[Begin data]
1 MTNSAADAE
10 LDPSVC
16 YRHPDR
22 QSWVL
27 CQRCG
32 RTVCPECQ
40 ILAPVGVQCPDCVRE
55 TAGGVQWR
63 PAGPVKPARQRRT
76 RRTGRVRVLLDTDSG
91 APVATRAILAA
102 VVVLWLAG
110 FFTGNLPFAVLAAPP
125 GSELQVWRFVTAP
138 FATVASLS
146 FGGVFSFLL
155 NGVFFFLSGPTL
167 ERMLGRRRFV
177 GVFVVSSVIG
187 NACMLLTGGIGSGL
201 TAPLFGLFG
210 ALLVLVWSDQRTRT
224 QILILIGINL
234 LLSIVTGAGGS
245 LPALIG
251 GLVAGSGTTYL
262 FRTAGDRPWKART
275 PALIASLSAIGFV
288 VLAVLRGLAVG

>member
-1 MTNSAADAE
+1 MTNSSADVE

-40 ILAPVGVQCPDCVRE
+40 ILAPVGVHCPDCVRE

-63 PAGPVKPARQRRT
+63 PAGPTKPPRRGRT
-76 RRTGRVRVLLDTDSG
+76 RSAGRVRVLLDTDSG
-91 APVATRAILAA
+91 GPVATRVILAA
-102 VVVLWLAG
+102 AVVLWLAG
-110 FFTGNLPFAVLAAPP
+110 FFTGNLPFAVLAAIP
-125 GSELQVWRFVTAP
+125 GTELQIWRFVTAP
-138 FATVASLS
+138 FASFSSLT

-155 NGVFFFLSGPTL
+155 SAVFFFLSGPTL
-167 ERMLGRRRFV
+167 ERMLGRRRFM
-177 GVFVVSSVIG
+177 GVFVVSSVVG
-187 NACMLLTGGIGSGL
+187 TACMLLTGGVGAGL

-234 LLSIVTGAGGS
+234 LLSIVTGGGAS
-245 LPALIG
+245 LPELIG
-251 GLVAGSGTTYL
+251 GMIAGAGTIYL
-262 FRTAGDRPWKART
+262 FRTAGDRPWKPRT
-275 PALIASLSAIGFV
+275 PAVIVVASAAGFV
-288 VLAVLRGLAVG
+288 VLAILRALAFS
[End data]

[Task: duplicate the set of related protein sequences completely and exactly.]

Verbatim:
1 MTNSAADAE
10 LDPSVC
16 YRHPDR
22 QSWVL
27 CQRCG
32 RTVCPECQ
40 ILAPVGVQCPDCVRE
55 TAGGVQWR
63 PAGPVKPARQRRT
76 RRTGRVRVLLDTDSG
91 APVATRAILAA
102 VVVLWLAG
110 FFTGNLPFAVLAAPP
125 GSELQVWRFVTAP
138 FATVASLS
146 FGGVFSFLL
155 NGVFFFLSGPTL
167 ERMLGRRRFV
177 GVFVVSSVIG
187 NACMLLTGGIGSGL
201 TAPLFGLFG
210 ALLVLVWSDQRTRT
224 QILILIGINL
234 LLSIVTGAGGS
245 LPALIG
251 GLVAGSGTTYL
262 FRTAGDRPWKART
275 PALIASLSAIGFV
288 VLAVLRGLAVG

>member
-1 MTNSAADAE
+1 MTNSSADVE

-40 ILAPVGVQCPDCVRE
+40 ILAPVGVHCPDCVRE

-63 PAGPVKPARQRRT
+63 PAGPTKPPRRGRT
-76 RRTGRVRVLLDTDSG
+76 RSAGRVRVLLDTDSG
-91 APVATRAILAA
+91 GPVATRVILAA
-102 VVVLWLAG
+102 AVVLWLAG
-110 FFTGNLPFAVLAAPP
+110 FFTGNLPFAVLAAIP
-125 GSELQVWRFVTAP
+125 GTELQIWRFVTAP
-138 FATVASLS
+138 FASFSSLT

-155 NGVFFFLSGPTL
+155 SAVFFFLSGPTL
-167 ERMLGRRRFV
+167 ERMLGRRRFM
-177 GVFVVSSVIG
+177 GVFVVSSVVG
-187 NACMLLTGGIGSGL
+187 TACMLLTGGVGAGL

-234 LLSIVTGAGGS
+234 LLSIVTGGGAS
-245 LPALIG
+245 LPELIG
-251 GLVAGSGTTYL
+251 GMIAGAGTIYL
-262 FRTAGDRPWKART
+262 FRTAGDRPWKPRT
-275 PALIASLSAIGFV
+275 PAVIVVASAAGFV
-288 VLAVLRGLAVG
+288 VLAILRALAFS